Last Friday, I learned that the great English decorator, Tom Parr, had died in late July. My friend Will Merrill emailed me a link to Parr's obituary in The Telegraph. (Click here if you would like to read it.) A short time later, Toby Worthington also emailed me a link to The Telegraph article. What strange timing that many of us learned of his death a week after the obituary was published and more than a month after his death.
Parr was, to borrow Toby Worthington's description, "one of the last of the gentleman decorators." (According to his obituary, Parr preferred the term "decorator" to "interior designer.") After making a splash on the design scene with an early partnership with David Hicks, Parr went on to become Chairman of the venerable British design firm Colefax and Fowler.
I have featured Parr's work in past blog posts, but I think we should revisit it. His work possessed such finesse. His attention to detail, whether it be in the elaborate edging of a curtain or a decorative finish on a chair, lent polish to his interiors. And what is even more refreshing is that his design schemes don't appear to have been crafted for the sole purpose of publication. Rather, he worked to give his clients comfortable and refined environments in which to live with ease.
It seems too that Parr could be quite witty. When discussing suitability in design, he once said "What is maddening is when people want something that cannot be done in a particular space. Some people buy a cottage in the country and want it to look like a Hollywood villa. And there's that awful idea of putting double basins in a very small bathroom. Why? What is the point, unless the people are going to have a race to see who can do their teeth first." Good point and one that I had never considered before.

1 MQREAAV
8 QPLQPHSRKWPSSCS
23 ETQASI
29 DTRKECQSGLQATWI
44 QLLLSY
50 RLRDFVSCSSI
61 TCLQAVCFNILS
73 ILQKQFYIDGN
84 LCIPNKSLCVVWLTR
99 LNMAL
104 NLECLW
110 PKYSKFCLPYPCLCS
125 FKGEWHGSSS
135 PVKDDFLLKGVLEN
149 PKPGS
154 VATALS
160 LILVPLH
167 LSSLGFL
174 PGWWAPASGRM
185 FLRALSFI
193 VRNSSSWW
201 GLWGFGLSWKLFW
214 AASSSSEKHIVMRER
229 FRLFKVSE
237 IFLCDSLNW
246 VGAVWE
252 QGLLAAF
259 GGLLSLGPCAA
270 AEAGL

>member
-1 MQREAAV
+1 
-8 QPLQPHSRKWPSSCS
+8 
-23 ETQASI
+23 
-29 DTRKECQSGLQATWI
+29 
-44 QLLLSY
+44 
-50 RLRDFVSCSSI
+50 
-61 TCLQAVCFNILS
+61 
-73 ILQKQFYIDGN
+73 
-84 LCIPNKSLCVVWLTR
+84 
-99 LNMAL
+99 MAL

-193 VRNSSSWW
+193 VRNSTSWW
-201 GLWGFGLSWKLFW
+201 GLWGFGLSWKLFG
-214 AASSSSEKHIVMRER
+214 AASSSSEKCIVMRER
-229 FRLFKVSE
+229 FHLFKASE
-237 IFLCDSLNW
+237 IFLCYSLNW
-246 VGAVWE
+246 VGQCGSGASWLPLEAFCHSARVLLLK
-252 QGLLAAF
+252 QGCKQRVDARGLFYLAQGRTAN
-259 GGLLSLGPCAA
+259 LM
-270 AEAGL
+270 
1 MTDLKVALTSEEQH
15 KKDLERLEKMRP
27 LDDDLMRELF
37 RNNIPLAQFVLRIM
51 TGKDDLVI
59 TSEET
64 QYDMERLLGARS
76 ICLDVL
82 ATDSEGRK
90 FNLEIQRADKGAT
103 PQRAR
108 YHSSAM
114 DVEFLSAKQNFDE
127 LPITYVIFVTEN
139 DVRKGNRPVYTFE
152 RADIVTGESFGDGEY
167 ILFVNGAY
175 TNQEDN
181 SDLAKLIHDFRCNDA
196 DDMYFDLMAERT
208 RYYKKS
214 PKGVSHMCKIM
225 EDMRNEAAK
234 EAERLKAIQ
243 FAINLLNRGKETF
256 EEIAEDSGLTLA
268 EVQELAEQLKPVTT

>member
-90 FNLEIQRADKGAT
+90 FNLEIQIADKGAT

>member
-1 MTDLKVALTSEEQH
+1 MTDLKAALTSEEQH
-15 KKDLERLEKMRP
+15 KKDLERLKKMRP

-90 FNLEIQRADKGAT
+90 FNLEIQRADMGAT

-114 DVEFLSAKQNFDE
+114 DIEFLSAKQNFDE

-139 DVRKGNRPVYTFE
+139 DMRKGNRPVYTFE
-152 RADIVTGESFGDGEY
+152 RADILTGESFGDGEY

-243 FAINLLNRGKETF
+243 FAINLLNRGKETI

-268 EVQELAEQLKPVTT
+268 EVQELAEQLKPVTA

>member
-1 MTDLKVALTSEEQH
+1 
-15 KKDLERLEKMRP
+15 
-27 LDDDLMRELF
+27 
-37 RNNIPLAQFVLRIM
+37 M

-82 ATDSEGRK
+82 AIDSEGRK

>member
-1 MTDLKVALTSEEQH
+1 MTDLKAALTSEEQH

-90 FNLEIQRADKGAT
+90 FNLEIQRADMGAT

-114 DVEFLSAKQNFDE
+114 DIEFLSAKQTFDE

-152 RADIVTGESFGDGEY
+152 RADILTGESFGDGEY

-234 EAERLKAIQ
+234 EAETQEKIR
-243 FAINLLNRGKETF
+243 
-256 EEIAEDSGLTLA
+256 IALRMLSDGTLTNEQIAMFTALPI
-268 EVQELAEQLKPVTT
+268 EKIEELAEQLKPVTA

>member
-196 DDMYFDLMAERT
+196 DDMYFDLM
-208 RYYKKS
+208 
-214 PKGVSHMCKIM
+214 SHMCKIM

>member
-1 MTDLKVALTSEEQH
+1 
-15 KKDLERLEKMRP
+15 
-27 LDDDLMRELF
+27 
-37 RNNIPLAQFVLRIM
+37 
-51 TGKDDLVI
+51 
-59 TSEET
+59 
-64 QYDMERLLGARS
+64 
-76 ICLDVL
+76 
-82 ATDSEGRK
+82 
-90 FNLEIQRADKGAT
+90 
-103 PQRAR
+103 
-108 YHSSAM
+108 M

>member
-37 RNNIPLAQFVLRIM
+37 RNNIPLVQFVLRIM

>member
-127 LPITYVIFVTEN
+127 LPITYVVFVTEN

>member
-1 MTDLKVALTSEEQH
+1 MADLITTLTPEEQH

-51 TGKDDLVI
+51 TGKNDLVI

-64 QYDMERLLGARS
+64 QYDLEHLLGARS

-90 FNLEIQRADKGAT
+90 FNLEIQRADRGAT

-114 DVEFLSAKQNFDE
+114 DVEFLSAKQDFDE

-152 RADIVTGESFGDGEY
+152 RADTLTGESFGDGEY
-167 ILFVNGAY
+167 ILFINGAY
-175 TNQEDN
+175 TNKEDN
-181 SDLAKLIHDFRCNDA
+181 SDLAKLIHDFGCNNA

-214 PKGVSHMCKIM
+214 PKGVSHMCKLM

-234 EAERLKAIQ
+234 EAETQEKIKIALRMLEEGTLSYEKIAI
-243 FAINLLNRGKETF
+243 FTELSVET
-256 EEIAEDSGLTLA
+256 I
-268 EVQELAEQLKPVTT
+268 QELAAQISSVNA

Below is a brief survey of his some of his interiors. Unfortunately, my library seems to be lacking in books featuring Parr's work. Thanks to Mr. Worthington's impressive design library, we were able to flesh this post out with some memorable examples.
The images above, including the photo at top, show Parr's flat in Eaton Square. Note that striking carpet in photos #3 and #4; named "Rocksavage", it's a replica of the carpet at Cholmondeley Castle.
A more recent photo of Parr in the famous Yellow Room at Colefax and Fowler. It was Parr who, in the early 1960s, recommended that the firm purchase the lease to their showroom at 39 Brook Street in Mayfair. The showroom remains at that location today.
A drawing room in a Swiss villa that was decorated by Parr. Again, "Rocksavage" carpet was used. According to Mr. Worthington, the velvet was stamped in Parr's favorite "Sans Gene" pattern.
Parr also designed a converted vicarage home for the Earl and Countess of Wilton.
Designed by Parr in the late 1960s, the decor of the drawing room at Easton Grey (an 18th century house owned by Didi and Peter Saunders) still looks fresh today.
A drawing room in a stone manor house near Bath that was decorated by Parr.
In this bedroom at Chicheley Hall in Buckinghamshire, Parr created a lighter look by painting the room's original c. 1720 paneling in tones of blue. "Charlotte" chintz was used throughout the room.
The dining room in "The Cottage" at Badminton. Parr decorated it for the Somersets before David Somerset became Duke of Beaufort, at which time the family moved into the grander Badminton House. The Duke and Duchess of Beaufort were long-time clients of Parr.
A Parr decorated drawing room at Albany, London.
A more exotic Parr scheme in the Turkish Room at a Mayfair flat. The chairs were Colefax copies of an 18th c. century chair bought by Parr at Sotheby's 25 years earlier.
The first four photos of Parr's Eaton Square flat are from Living in Vogue by Judy Brittain and Patrick Kinmonth. Image #5 from a 1994 World of Interiors brochure published in conjunction with Colefax & Fowler; Jan Baldwin photographer. Images 6-12 from The House and Garden Book of Classic Rooms . Photos of the Chicheley Hall bedroom and the dining room at "The Cottage" at Badminton are from Colefax & Fowler: The Best in English Interior Decoration. Albany drawing room plus Parr quote from World of Interiors, September 1984, James Mortimer photographer. Last two photos of Turkish Room from World of Interiors, August 1987. I would like to thank Toby Worthington for providing me with most of these images.